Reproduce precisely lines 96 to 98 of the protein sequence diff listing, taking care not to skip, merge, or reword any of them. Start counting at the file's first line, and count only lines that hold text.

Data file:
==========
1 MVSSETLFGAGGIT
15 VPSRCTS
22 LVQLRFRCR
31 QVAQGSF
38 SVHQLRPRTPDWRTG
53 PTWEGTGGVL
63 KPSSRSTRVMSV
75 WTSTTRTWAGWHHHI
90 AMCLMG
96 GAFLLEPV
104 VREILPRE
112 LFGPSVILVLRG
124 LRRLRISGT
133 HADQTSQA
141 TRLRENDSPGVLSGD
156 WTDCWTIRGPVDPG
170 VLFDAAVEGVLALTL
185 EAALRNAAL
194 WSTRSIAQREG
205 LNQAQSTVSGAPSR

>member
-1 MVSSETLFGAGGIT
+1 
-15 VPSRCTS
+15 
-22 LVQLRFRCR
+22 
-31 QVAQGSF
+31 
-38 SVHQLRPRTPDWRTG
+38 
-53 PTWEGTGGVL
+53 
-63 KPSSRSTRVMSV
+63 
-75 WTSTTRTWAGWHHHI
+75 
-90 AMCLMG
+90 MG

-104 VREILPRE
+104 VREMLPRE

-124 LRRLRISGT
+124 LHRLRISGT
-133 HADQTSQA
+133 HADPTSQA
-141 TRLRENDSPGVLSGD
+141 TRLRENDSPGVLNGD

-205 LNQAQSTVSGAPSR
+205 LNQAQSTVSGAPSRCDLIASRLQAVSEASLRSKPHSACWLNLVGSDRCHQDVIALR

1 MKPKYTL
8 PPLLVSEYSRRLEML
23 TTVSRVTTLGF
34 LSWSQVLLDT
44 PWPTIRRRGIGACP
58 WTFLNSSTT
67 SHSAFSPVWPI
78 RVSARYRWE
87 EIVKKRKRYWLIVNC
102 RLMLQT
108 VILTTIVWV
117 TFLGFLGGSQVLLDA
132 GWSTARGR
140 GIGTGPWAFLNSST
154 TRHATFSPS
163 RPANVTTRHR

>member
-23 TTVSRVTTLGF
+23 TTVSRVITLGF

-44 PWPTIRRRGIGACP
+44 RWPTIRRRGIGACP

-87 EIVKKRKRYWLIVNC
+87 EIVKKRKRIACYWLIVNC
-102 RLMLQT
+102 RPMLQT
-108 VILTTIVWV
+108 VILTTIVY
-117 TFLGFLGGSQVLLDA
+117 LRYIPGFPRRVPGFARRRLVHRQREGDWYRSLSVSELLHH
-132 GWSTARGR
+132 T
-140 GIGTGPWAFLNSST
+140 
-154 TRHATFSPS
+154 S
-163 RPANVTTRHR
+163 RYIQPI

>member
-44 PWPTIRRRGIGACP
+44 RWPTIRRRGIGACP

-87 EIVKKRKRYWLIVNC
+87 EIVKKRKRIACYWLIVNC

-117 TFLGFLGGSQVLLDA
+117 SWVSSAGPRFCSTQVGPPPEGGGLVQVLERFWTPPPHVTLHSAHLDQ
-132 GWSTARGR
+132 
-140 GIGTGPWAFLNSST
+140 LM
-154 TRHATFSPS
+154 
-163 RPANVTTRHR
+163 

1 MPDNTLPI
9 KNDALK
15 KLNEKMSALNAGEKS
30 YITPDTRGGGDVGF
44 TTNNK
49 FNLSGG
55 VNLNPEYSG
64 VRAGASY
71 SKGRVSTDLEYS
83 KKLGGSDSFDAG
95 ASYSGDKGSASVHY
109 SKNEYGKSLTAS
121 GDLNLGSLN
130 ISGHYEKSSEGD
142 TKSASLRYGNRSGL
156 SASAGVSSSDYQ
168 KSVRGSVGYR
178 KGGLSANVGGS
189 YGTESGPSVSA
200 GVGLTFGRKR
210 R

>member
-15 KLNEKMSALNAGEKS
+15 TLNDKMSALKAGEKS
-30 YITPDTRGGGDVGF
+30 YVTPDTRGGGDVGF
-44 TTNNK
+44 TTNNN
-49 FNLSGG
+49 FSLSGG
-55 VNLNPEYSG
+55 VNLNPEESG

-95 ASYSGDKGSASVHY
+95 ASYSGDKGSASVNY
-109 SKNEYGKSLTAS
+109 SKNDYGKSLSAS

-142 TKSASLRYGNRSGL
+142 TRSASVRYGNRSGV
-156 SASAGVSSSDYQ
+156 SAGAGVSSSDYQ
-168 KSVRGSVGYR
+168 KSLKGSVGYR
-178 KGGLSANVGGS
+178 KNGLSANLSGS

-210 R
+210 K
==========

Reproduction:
-140 GIGTGPWAFLNSST
+140 LM
-154 TRHATFSPS